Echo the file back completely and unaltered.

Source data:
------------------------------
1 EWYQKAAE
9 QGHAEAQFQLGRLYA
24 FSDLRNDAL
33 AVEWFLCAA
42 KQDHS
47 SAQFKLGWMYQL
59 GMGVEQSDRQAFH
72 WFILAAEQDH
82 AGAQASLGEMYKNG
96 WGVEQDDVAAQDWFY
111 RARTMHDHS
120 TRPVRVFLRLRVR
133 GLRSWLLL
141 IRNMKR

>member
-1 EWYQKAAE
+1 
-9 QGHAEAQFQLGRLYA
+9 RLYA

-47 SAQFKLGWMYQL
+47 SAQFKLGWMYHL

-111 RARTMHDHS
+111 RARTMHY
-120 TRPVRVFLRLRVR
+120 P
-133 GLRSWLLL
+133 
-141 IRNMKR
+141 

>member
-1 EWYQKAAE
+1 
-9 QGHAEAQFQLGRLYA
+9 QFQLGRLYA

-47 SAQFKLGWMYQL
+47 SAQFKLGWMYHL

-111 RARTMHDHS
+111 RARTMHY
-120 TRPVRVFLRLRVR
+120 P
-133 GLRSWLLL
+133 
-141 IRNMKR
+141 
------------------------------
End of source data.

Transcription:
1 EWYQKAAE
9 QGHAEAQFQLGRLYA
24 FSDLRNDAL
33 AVEWFLCAA
42 KQDHS
47 SAQFKLGWMYQL
59 GMGVEQSDRQAFH
72 WFILAAEQDH
82 AGAQASLGEMYKNG
96 WGVEQDDVAAQDWFY
111 RARTMHDHS
120 TRPVRVFLRLRVR
133 GLRSWLLL
141 IRNMKR

>member
-1 EWYQKAAE
+1 
-9 QGHAEAQFQLGRLYA
+9 RLYA

-47 SAQFKLGWMYQL
+47 SAQFKLGWMYHL

-111 RARTMHDHS
+111 RARTMHY
-120 TRPVRVFLRLRVR
+120 P
-133 GLRSWLLL
+133 
-141 IRNMKR
+141 

>member
-1 EWYQKAAE
+1 
-9 QGHAEAQFQLGRLYA
+9 QFQLGRLYA

-47 SAQFKLGWMYQL
+47 SAQFKLGWMYHL

-111 RARTMHDHS
+111 RARTMHY
-120 TRPVRVFLRLRVR
+120 P
-133 GLRSWLLL
+133 
-141 IRNMKR
+141 